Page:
What it’s like to go for ride in autonomous self-driving car: DSRC-connected V2V, V2-iPad, V2-Apple Watch

audiCESSome people say that riding in an autonomous vehicle is boring. Riding in the Delphi autonomous car, for me is more like playing an iPad driving game or being in a Star Trek episode. I recently rode in the autonomous self-driving Delphi Audi SQ5 with super-connected autonomous features. Although still in the development stage, the way the driver, passengers and car relates to each other is a design engineering fete of great proportions.

“There’s a different kind of expectation for the user-experience for cars than for smartphones. The car has to last ten years in all kinds of environments and temperature extremes,” said Jeff Owens, Chief Technology Officer for Delphi.

Before cars become autonomous, there needs to be a UI (User Interface) to let the driver and the passengers know what is going on. Delphi has created a system that integrates an Apple Watch with appointments, iPads for the passengers to tell the car to stop for food/coffee and a system shown on the screen on the dash to let the human who gives over driving of the car to the car what is going on at all times.

The ride is like being on the Starship Enterprise because the computer talks tells everyone in the car what is going. The vehicle has a friendly female computer voice that checks to make sure all systems are ready to go and lets the driver know when its time to take over. A camera shows on the screen what is in front of the car somewhat like Captain Kirk’s view of the screen of the universe.


Nandita Mangal a software engineer, working out of  the Delphi Mountain View, Calif center, explained how all the different apps work together. She was instrumental in getting the customer experience incorporated into the HMI (Human Machine Interface) including the Apple Watch, the opening video on-screen video, the rendevouz feature and pedestrian warning.

“The car will let you know when it is good time to take over,” said Mangal, “The iPad app helps passengers have a comfortable and interactive ride.”

Vehicle-to-Vehicle (V2V) and Vehicle-to-Infrastructure and app-to-vehicle all work together to keep everyone in the car happy. If you like, the car will even pick up a buddy to ride-share. When a friend is nearby the car receives a notification and asks if the driver would like to stop to pick-up the friend. The car “knows” the speed limit and adheres to it.

The self-driving Delphi car is connected to city traffic lights and knows when the light is going to change, so it slows down. This feature can also save fuel.

The car even detects a pedestrian with a DSRC enabled phone from LG. DSRC (Dedicated Short Range Communications) is a form of secure Wi-Fi open to vehicle manufactures to connect information. DSRC are wireless communication channels that will be mandated to be in cars in the future by the U.S. Department of Transportation.

When there is a V2V connected Cadillac in front of the Delphi self-driving car that is going slower the car detects it and slows down.

If the passenger gets hungry in the middle of the ride, through the iPad app s/he can direct the car to stop at drive-thru burger place.

The Delphi vehicle has three cameras and twenty sensors on the prototype to record and process events, eventually there will fewer sensors for production vehicles. Fellow drivers in Nevada can identify it as self-driving because it as special red license plate.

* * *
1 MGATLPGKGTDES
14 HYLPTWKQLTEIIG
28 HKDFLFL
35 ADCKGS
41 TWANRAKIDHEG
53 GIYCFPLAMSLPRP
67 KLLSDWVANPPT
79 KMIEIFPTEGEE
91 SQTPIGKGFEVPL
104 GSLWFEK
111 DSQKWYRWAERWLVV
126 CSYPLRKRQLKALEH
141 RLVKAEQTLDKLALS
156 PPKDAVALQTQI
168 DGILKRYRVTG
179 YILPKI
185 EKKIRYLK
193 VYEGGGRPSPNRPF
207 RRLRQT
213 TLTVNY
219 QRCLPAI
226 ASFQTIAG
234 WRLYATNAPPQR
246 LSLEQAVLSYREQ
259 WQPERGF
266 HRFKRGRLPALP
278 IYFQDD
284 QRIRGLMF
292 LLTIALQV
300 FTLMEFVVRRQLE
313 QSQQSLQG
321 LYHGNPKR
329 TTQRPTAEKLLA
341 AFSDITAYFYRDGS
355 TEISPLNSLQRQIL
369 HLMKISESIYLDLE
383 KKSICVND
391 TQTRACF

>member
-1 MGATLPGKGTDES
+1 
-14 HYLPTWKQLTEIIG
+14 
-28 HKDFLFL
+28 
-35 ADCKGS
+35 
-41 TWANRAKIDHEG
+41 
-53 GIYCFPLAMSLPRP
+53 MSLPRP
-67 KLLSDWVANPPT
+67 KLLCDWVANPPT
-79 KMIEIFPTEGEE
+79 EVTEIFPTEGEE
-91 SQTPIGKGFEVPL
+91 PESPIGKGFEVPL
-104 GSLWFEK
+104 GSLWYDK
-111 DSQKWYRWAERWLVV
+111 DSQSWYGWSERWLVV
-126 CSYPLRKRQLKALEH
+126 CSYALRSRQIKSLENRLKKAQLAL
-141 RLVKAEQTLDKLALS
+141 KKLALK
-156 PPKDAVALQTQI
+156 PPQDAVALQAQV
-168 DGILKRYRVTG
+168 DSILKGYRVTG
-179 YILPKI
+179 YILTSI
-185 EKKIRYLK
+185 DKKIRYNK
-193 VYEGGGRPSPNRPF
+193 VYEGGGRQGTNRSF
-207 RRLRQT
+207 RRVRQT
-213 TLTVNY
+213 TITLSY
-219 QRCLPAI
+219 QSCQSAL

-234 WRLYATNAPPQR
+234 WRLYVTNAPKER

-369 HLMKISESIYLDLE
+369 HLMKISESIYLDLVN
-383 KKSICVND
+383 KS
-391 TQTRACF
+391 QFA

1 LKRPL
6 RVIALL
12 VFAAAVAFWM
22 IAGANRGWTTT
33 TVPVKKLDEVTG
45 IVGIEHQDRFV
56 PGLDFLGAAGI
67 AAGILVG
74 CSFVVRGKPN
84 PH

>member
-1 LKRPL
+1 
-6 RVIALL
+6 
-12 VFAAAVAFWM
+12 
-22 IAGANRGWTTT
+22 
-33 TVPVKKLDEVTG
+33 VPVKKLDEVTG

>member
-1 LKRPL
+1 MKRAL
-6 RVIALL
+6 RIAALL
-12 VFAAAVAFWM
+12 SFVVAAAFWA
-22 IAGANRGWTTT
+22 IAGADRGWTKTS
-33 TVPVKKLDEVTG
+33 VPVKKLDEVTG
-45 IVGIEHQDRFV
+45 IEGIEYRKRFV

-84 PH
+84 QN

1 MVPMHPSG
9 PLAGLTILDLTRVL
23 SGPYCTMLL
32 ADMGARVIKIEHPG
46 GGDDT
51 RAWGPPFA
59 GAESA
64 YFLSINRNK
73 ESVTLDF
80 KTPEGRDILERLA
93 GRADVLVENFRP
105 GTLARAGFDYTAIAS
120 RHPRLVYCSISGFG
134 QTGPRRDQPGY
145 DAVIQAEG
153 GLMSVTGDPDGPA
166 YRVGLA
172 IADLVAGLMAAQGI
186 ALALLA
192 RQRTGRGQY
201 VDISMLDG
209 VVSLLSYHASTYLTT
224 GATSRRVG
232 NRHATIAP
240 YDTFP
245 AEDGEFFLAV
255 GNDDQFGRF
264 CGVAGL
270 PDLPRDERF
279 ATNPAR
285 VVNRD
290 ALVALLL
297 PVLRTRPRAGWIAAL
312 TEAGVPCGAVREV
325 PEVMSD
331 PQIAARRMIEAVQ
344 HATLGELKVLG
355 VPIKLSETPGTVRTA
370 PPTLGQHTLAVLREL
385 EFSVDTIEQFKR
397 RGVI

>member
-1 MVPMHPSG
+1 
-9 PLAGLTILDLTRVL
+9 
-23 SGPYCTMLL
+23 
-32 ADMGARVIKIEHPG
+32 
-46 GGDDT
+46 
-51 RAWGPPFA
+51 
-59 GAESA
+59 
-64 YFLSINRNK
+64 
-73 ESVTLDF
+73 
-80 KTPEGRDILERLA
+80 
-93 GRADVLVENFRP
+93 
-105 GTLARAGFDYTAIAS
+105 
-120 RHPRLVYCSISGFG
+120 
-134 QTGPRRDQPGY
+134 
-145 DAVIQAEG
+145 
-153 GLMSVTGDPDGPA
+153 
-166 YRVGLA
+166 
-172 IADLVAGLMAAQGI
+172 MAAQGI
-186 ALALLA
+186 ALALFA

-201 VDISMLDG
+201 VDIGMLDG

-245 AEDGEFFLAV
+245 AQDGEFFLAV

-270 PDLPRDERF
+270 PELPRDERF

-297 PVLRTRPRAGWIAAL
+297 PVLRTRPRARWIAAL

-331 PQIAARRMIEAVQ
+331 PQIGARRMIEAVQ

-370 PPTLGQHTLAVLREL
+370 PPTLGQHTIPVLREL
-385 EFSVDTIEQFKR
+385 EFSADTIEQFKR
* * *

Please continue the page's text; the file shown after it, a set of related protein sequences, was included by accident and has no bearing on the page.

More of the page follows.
Before cars become completely autonomous the safety features will become cost effective, “For about 20% of the price of an autonomous vehicle, you can get 80% of the safety features,” said Owens.

Delphi has a different approach to self-driving cars than Google. Dephi uses ADAS safety features already available and creates the interface for the technology to become more and more autonomous, over time. Delphi also posted the most detailed accounts of when drivers had to take over in their test vehicles in California to the California DMV.

The main reason the driver had to take over is for poor lane markings, meaning the sensors/cameras couldn’t tell where the lanes were. When the vehicle is connected to other vehicles and infrastructure, it will be easier for the sensors to know the exact position of the car.

We ask our readers if you would like to go for a ride in the Delphi autonomous ride? Note you will not be able to keep the the iPad or the Apple Watch. Write your suggestions or impressions in the comments below.




NY Auto Show Connected Cars Drive Driverless Testing, Automous, Self-Driving Volvo, Mercedes & Nissan

CBS Channel 10 news in Tampa Bay/Sarasota Florida, shows some very interesting information about driverless cars from the New York International Auto Show.

Volvo’s driverless car is being testing in Sweden, the video shows sensors in the grill work. Anders Tylman-Mikiewicz, General Manager, Volvo Monitoring & Concept Center Los Angeles appears in the video.

Mercedes is testing driverless cars in Germany. Nissan is testing driverless cars in Japan. GPS, cameras and sensors give cars a view of the road. The US Department of Transportation wants V2V technology in the future along with V2I.

Several automakers expect to sell the technology by 2020.

Volvo has safety technology in its cars. More than one million Volvo cars equipped with systems for automatic braking have been sold. To date, more than 155,000 of these Volvos have been sold in the U.S. market.

With its S 500 INTELLIGENT DRIVE research vehicle, Mercedes-Benz in August 2013 claims to be the world’s first automobile manufacturer to demonstrate that autonomous driving in rural and urban traffic is possible video follows.